Pesticide makes frogman female

Weed killers cause chemical castration and endanger wild amphibians

Clawed Frog Xenopus laevis © Peter Halasz / GFDL
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Atrazine, one of the world's most common herbicides, completely turns the endocrine system of male frogs on its head. Three quarters became infertile, and every tenth male became female. These frightening results, now published in "Proceedings of the National Academy of Sciences" (PNAS), confirm previous studies and suggest that atrazine plays a disreputable role in the decline of amphibians worldwide.

The herbicide Atrazine has been one of the standard remedies for many years, especially in maize or potato crops. Today, more than 36 million kilograms of the photosynthesis blocker are used in the US alone every year. In the EU, however, the pesticide has been banned since the early 1990s. Already at that time there were increasing indications that even the smallest amounts of atrazine confused the hormonal balance of many animals, including fish, amphibians, but also birds and mammals. Recent studies also found associations with birth defects in human infants.

However, despite this, the pesticide is still used in many countries, and even where it is now banned, large amounts of it are still found in groundwater and soil in the environment. Now researchers at the University of California at Berkeley have once again carried out experiments with frogs, which for the first time provide quantitative data on the sex-altering effect of atrazine. So far, the sex determination of frogs was relatively difficult and the statements therefore only qualitatively possible.

Chemical castration by atrazine

The researchers led by Roger Liu and Tyrone B. Hayes, a professor of biology at the University of California at Berkeley, developed a strain of pure male African Clawed Frogs (Xenopus laevis) for their experiments. These were soaked in water that added with the minute amount of atrazine of 2.5 parts per billion - particles per billion of water particles. Then they watched the further development of the frogs for three years.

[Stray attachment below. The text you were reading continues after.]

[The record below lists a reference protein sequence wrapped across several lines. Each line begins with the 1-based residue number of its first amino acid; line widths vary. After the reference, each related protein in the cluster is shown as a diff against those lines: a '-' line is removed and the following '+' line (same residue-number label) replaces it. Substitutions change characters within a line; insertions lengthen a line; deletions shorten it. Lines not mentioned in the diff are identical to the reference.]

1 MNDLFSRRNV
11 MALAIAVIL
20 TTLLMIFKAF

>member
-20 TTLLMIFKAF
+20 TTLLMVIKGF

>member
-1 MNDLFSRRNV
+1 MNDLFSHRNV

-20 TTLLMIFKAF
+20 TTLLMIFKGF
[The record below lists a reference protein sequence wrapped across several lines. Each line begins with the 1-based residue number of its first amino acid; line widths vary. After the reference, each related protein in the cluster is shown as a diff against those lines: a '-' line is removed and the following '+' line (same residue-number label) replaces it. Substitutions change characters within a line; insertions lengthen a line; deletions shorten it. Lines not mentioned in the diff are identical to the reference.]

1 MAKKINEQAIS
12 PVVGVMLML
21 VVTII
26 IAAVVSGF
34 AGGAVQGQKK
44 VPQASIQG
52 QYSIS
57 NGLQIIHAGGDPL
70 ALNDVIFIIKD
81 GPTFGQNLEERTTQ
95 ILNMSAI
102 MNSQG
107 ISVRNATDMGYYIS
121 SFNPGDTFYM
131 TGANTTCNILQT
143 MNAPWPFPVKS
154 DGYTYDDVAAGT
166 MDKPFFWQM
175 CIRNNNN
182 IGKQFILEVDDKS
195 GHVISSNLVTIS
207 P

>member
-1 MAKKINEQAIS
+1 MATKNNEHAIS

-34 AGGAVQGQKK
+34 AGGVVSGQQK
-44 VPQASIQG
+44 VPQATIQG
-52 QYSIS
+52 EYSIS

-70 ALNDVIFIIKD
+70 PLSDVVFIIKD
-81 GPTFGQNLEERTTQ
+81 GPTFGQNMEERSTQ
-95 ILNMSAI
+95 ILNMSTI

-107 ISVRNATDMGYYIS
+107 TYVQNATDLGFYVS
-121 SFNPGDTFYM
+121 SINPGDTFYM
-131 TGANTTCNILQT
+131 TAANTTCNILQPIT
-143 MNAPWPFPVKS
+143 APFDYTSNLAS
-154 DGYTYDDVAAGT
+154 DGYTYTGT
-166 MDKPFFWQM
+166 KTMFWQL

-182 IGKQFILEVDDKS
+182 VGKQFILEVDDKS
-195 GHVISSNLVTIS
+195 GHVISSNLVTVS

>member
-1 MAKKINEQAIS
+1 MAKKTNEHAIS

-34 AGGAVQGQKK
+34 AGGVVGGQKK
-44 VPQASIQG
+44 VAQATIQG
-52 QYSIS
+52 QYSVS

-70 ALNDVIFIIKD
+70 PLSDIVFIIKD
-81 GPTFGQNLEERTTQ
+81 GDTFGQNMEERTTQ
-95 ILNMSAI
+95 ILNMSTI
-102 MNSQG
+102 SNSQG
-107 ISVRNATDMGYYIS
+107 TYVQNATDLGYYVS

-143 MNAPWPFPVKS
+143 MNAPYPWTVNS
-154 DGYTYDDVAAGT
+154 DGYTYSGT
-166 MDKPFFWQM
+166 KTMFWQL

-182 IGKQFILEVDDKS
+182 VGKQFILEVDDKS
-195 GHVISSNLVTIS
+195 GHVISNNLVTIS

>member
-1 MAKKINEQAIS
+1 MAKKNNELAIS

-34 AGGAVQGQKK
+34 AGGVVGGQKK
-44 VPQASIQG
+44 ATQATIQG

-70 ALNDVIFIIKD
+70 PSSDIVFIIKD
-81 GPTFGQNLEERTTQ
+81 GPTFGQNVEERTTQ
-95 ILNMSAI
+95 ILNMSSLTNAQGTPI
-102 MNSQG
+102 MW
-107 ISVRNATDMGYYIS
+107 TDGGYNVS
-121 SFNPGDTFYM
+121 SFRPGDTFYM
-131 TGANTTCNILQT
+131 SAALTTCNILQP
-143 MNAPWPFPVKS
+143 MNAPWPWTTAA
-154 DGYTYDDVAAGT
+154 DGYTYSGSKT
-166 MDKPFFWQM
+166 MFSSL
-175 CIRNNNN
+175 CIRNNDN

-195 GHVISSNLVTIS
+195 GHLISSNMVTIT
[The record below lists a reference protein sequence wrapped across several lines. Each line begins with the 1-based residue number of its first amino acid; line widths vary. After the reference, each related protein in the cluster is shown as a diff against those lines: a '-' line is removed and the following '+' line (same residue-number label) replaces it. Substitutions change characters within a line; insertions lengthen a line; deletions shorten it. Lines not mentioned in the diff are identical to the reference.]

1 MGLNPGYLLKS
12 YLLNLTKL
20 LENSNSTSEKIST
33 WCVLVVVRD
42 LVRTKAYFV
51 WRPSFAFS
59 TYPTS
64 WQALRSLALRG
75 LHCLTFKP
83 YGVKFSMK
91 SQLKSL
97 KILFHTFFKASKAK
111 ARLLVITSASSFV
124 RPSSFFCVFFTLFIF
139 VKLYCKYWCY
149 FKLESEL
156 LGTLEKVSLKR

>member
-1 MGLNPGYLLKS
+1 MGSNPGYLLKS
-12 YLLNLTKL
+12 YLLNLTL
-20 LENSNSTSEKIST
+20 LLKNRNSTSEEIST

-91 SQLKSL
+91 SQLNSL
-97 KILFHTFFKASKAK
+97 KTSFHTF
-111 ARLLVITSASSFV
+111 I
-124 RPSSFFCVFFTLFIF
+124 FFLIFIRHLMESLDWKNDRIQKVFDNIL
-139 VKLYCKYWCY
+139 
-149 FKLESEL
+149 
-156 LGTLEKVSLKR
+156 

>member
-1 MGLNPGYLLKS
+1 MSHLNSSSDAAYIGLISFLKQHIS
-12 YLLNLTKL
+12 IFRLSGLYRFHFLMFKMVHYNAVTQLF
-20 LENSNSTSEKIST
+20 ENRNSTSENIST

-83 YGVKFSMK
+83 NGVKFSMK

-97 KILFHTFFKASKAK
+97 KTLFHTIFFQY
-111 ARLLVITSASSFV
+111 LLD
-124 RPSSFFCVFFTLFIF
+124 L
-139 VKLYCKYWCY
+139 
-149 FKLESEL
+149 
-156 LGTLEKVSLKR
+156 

It turned out that three quarters of the frogs did not develop normal masculine behaviors and were physiologically more hybrids than clearly male. "These male frogs lack testosterone and everything that is controlled by testosterone, including sperm, " explains Hayes. "Their fertility is correspondingly low, only ten percent in some cases - and only if we isolate these animals and put them together with females. In an environment where they compete with healthy animals, their chance of reproduction is zero

Ten percent "pseudo kiddie"

One-tenth of the animals even completely change their gender and become female: They behave in almost every way like females: They have estrogen, lay eggs and mate with other males. The atrazine has caused a hormonal imbalance that allows them to develop into the wrong sex in terms of their genetic constitution

These ten percent "pseudo-calves" can even mate successfully with male nibbles. However, because they are genetically male, the offspring consists only of males. "If we let those guys grow up, we'll get 10 to even 50 percent more pseudo-boobs, " Hayes says. In the course of time, this does not immediately lead to the extinction of the population, because even more offspring is produced. In the long run, however, such a drastic shift in the gender ratio will endanger the survival of the species.

Although the experiments on claw research have been carried out, field studies indicate that atrazine also affects similarly native Fries in temperate latitudes. According to Hayes and his colleagues, the pesticide could therefore be one of the contributing factors to the species extinction of amphibians around the globe.

These issues, such as sex reversal and thus shifted gender relationships, are more dangerous than any chemical that immediately kills a population of frogs, "says Hayes. "In affected populations, it looks at first sight as if the frogs are reproducing normally, but in fact the population is gradually degrading by the multiplication of these altered animals."

The pesticide manufacturing company Syngenta has already responded to the study and denies the results. Hayes replies: "If you have studies from around the world that show problems with atrazine in any vertebrate studied fish, frogs, reptiles, birds and suckers then k Not all of them can be wrong. We have to realize that, as with many medications, we have to decide whether the effects justify the side effects

(University of California Berkeley, 02.03.2010 - NPO)